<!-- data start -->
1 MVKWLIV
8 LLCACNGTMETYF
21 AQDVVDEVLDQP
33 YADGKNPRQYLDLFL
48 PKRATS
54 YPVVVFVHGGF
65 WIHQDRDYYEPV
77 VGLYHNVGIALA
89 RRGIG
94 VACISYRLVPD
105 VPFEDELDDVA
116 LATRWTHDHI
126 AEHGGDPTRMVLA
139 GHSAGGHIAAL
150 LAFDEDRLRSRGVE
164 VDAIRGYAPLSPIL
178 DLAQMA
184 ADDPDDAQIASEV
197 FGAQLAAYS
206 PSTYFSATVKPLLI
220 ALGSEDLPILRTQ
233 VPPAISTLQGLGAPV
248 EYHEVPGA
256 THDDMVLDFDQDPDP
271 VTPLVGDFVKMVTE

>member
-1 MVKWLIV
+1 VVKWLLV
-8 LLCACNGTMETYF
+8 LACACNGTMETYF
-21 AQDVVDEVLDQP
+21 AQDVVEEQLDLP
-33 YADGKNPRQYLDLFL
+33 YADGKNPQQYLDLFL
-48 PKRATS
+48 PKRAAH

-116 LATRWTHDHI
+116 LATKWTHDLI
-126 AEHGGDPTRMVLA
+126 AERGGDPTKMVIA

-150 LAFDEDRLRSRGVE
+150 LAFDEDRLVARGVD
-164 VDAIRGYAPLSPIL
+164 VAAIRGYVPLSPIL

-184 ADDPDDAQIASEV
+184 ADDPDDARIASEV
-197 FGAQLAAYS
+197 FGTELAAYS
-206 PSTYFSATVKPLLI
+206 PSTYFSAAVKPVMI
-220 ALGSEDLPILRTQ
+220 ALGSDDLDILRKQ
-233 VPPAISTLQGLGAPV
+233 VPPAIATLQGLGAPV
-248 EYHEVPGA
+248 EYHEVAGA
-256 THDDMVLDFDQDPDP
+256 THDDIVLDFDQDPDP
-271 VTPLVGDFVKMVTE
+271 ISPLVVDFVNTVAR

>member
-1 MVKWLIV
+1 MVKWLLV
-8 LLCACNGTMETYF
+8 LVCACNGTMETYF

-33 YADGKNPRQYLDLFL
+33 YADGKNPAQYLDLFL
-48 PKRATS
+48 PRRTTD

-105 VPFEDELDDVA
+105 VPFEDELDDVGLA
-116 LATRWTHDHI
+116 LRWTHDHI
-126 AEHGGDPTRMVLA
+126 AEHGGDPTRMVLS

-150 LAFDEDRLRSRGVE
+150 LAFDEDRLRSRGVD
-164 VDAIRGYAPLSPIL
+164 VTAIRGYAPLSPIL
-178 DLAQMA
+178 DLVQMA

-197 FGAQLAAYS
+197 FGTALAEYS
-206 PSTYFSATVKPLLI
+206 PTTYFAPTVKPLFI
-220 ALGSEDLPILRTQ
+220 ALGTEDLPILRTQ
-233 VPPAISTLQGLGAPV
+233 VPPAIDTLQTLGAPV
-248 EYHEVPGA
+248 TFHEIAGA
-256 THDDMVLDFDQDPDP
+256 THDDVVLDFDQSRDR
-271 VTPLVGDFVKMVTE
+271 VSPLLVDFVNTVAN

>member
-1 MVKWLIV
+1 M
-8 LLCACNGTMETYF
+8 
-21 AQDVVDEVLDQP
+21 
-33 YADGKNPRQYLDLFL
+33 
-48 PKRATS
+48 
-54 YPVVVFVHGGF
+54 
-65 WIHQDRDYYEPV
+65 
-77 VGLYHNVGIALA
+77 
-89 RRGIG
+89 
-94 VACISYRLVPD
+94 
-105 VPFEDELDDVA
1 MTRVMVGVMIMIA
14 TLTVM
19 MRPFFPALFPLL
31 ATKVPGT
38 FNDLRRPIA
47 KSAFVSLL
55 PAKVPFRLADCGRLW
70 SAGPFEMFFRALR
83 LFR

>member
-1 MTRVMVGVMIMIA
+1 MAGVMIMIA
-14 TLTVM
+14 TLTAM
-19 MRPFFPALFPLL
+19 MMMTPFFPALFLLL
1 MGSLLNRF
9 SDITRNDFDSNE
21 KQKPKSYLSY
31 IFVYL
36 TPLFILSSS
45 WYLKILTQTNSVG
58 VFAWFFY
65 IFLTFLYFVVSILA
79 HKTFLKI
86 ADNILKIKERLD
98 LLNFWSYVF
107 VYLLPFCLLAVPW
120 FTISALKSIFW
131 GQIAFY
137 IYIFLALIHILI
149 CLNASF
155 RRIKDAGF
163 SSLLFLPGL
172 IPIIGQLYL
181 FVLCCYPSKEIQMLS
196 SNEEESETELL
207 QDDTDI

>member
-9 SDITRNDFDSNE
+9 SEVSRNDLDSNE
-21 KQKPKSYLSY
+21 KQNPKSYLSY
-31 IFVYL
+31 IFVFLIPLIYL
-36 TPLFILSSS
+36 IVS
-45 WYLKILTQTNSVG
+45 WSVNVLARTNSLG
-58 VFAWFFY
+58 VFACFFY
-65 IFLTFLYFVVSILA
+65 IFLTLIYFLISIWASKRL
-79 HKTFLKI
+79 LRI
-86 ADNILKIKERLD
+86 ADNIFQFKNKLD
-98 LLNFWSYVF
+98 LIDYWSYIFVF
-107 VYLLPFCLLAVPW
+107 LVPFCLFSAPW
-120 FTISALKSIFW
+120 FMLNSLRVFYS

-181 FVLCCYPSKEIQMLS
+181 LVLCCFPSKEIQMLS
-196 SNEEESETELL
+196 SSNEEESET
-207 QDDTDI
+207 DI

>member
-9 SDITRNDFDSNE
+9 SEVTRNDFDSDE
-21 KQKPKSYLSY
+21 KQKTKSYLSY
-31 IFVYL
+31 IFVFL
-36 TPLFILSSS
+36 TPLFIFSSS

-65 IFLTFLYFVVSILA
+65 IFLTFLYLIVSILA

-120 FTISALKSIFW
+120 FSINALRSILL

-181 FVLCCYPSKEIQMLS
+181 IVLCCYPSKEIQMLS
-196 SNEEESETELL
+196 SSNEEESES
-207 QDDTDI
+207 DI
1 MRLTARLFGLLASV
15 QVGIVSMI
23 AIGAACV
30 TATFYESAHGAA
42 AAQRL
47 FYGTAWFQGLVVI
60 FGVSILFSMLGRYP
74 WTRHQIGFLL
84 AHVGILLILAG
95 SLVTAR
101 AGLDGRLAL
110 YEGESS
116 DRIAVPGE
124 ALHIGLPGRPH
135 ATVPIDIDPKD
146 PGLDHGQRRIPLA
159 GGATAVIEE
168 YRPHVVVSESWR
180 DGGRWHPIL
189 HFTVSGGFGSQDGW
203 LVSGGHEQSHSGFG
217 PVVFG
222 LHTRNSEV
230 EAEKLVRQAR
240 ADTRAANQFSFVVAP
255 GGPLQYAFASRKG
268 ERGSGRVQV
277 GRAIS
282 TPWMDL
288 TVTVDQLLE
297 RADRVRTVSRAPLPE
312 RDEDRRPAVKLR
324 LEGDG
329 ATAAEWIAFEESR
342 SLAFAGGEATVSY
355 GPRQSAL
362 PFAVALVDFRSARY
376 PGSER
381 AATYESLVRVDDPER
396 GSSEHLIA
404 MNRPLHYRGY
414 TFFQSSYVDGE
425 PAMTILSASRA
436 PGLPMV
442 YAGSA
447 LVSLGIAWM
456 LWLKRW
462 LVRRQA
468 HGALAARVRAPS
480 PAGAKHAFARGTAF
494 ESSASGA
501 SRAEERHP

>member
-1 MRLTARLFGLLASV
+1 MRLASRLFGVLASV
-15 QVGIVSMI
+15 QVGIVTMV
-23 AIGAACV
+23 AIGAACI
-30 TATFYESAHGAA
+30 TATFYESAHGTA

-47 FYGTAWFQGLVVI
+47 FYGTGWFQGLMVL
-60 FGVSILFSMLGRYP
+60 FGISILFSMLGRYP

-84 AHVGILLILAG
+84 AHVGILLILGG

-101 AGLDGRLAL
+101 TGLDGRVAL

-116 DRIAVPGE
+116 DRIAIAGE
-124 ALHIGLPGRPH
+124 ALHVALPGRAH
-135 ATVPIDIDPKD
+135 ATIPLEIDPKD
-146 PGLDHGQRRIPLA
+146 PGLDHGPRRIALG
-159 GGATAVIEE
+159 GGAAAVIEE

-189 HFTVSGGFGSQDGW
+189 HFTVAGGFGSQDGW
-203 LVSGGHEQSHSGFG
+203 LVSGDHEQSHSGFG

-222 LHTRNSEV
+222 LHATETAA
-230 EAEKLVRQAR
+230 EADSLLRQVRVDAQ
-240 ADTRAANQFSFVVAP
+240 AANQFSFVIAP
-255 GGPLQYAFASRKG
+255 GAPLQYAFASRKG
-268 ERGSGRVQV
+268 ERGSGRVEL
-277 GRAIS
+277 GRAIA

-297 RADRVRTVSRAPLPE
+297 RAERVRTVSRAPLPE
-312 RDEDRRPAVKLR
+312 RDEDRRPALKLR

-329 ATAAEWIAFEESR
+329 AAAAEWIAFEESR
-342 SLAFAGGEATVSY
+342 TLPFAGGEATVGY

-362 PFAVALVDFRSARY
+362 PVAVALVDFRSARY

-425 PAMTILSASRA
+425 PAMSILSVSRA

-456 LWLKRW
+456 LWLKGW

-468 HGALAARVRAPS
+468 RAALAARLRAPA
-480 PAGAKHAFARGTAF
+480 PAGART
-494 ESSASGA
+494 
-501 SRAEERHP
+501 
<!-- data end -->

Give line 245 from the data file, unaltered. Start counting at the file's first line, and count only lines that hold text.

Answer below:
396 GSSEHLIA